British Airways, Iberia fly back to profit before merger
British Airways and Iberia of Spain flew back into profits on Friday ahead of their merger as the pair cut costs and benefited from a fragile recovery in air travel and the global economy.
BA posted net profits of 107 millions pounds (122 millions euros, 170 million dollars) for the six months to September, its first interim profit for two years, as revenues rose and non-fuel costs fell.
In Madrid, Iberia posted a 74-million-euro net profit for its third quarter, or three months to September, after a year-earlier loss of 16.4 million euros.
The healthy results are the latest evidence of a strengthening recovery in the global airline industry which was savaged by the worldwide economic slump that hammered demand for air travel.
BA's first-half earnings after tax compared with a net loss of 217 million pounds in the six months to September 2009, the airline said in a statement.
The profits reflected steep cost-cutting and came despite recent travel chaos caused by the Icelandic volcanic ash cloud in April and cabin crew strikes.
Next month, BA and Iberia shareholders will vote on their landmark merger deal that is due to be completed in January 2011, creating the second largest airline group in Europe after Germany's Lufthansa.
"The changes we have made to our cost base are now having a big impact on the business," BA chief executive Willie Walsh said.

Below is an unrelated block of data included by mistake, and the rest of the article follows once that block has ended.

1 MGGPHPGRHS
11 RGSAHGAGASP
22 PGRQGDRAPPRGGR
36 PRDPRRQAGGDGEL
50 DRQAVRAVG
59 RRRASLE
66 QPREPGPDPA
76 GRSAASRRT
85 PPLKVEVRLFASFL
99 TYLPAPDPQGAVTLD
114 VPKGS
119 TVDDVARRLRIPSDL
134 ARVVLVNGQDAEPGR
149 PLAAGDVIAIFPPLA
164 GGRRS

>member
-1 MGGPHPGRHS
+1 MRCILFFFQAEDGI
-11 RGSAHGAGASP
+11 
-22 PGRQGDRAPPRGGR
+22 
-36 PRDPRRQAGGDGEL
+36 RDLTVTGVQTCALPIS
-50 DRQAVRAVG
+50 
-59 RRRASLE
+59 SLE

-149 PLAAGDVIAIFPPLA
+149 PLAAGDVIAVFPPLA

"I'm pleased with the results today -- they demonstrate that the action we have taken has been the right decision for the business. The figures speak for themselves."
He added: "The challenge we faced was one of structural cost difference between us and our competitors.
"We are also benefiting from an improved economy, which we hope will pick up in 2011. We don't see any evidence to support a double-dip (return to recession)."
BA revenues rose 8.4 percent to 4.45 billion pounds in the reporting period, while operating costs declined 1.5 percent.
Pre-tax profit hit 158 million pounds, compared with a year-earlier loss of 292 million pounds and way above analyst forecasts for profit of 73 million pounds.
"Our concerted efforts to introduce permanent structural change across the airline has led to a reduction in non-fuel costs and a return to profitability," Walsh said.
Despite healthy first-half profits, BA saw its share price slide in early morning trade on Friday as the group warned that the economic outlook was uncertain -- and cited a tax hike in Britain next week.
BA shares sank 2.78 percent to 272.90 pence on the London stock market, which was 0.11 percent lower in late morning trade.
On Monday, the British government will ramp up Air Passenger Duty (APD), which is levied on all flights from British airports. The tax will rise by 55 percent for the most far-flung destinations.
"While positive, the economic environment continues to be subject to uncertainty, to which the increase in APD is unhelpful. We continue to focus on managing our costs," the British carrier said.
The BA-Iberia tie-up will create Europe's second-biggest airline by market value after Germany's Lufthansa, combining Iberia's strong position in Latin America with BA's presence in Africa, Asia and North America.
Following the merger, Walsh will become chief executive of a new umbrella company which will control the two airlines, International Consolidated Airlines Group (IAG), while Iberia chairman Antonio Vazquez will be chairman.
Earlier this month, BA launched a transatlantic alliance with Iberia and American Airlines, pledging cheaper fares and more travel choice in a new agreement for greater coordination over routes.
The tie-up allows them to cooperate commercially on flights between the European Union, Switzerland, and Norway and the United States, Mexico and Canada.
© 2010 AFP